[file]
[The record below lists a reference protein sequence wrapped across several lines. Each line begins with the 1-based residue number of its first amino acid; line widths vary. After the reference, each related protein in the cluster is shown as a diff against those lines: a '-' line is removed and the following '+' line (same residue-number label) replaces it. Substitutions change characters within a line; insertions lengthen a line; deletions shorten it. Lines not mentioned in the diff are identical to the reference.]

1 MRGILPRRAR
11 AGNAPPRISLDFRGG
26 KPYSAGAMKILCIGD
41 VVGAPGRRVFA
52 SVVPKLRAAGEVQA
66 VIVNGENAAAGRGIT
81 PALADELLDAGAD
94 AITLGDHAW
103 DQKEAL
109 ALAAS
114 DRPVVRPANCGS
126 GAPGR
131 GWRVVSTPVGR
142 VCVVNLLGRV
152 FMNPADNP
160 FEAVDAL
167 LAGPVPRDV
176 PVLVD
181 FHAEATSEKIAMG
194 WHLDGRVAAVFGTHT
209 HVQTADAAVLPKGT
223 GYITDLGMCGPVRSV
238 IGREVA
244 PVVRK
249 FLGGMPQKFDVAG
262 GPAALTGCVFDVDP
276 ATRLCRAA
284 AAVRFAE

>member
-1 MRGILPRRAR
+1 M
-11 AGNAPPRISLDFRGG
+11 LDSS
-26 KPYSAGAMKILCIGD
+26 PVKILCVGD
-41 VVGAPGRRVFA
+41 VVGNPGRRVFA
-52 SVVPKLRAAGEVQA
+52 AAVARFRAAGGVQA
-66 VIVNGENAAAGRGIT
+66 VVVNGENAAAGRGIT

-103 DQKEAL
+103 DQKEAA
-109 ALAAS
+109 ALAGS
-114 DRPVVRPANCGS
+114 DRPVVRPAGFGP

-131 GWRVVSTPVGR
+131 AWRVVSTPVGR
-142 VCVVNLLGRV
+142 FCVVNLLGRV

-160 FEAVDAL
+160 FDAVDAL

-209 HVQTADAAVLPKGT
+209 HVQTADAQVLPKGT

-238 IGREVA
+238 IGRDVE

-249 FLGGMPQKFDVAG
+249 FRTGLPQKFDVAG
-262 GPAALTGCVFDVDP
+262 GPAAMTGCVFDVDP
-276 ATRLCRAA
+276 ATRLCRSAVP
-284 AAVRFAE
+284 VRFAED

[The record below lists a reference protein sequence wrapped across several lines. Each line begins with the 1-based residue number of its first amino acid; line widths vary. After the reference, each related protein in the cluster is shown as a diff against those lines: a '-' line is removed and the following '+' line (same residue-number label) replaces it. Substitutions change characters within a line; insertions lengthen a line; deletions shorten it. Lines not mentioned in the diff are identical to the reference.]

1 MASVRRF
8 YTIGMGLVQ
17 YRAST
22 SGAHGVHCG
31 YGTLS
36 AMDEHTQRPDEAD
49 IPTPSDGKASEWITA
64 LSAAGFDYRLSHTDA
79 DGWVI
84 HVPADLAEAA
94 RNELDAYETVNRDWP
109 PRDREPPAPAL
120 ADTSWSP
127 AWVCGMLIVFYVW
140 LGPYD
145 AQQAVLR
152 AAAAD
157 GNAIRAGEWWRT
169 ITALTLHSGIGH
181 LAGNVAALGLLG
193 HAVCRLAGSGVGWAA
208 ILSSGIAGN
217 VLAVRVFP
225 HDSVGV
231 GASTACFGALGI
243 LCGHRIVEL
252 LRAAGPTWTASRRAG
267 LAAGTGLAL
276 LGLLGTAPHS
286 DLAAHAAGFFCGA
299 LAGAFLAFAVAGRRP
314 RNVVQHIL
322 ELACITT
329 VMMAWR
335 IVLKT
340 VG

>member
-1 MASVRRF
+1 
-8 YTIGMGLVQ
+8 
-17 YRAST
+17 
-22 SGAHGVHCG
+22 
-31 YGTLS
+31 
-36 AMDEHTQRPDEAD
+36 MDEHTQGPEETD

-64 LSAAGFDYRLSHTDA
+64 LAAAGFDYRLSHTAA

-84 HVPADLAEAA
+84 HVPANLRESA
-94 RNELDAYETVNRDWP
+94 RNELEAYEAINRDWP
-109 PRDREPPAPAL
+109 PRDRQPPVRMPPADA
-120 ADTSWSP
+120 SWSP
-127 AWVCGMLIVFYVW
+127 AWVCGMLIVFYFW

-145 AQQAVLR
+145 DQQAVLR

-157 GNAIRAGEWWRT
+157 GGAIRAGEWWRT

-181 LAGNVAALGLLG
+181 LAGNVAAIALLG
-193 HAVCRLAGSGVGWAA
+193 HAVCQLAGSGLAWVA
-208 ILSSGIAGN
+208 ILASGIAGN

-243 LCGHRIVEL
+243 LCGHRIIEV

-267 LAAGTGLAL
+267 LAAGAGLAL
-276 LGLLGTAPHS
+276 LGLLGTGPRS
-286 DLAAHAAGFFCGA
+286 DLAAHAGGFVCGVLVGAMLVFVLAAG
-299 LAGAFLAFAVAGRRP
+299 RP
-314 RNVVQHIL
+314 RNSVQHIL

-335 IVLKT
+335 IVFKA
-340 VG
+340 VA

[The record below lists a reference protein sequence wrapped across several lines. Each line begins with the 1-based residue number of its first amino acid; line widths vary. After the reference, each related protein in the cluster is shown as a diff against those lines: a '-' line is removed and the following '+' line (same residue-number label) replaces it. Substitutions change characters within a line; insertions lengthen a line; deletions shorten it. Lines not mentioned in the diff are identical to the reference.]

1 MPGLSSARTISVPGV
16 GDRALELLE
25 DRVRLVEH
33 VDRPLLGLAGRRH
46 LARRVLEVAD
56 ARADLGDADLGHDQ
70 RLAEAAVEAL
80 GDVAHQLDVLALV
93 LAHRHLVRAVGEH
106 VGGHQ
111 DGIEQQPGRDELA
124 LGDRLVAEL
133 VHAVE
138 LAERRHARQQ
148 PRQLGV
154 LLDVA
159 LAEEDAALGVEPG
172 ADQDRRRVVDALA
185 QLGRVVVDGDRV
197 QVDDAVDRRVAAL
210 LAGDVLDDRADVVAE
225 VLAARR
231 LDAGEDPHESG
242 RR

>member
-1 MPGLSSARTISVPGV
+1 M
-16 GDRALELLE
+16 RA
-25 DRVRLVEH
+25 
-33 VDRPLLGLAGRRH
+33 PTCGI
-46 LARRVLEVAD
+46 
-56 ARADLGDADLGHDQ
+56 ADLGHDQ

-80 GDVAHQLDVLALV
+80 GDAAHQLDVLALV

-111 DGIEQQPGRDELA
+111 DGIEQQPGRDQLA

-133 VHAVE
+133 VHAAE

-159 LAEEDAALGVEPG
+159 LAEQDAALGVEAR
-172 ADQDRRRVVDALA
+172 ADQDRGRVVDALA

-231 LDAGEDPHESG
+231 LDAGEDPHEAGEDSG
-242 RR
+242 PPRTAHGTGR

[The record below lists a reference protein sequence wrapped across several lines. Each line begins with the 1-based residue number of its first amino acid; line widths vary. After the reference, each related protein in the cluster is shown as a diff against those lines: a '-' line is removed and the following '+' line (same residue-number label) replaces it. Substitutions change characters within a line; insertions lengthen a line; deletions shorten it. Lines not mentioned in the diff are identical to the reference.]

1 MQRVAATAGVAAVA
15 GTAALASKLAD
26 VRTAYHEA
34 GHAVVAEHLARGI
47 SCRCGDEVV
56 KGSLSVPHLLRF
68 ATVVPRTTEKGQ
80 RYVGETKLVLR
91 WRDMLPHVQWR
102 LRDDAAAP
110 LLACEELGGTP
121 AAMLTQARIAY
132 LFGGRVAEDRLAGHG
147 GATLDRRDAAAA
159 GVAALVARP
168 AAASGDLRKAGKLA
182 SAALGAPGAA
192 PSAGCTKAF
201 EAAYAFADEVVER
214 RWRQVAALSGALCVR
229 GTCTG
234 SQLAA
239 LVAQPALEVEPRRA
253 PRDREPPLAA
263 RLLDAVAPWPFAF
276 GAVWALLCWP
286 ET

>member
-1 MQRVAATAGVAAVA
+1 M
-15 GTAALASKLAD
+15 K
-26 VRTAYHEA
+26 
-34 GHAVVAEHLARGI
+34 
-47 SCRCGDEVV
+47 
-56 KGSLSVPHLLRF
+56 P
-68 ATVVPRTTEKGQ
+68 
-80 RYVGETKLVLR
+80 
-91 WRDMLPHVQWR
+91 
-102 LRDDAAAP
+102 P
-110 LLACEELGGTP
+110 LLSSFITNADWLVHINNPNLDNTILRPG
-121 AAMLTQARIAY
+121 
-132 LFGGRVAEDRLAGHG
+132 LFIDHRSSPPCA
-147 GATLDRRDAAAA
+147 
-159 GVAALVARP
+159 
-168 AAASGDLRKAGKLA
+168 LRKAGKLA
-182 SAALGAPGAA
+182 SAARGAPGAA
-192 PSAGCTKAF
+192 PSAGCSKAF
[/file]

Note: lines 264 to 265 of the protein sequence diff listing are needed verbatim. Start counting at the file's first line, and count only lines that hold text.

-159 GVAALVARP
+159 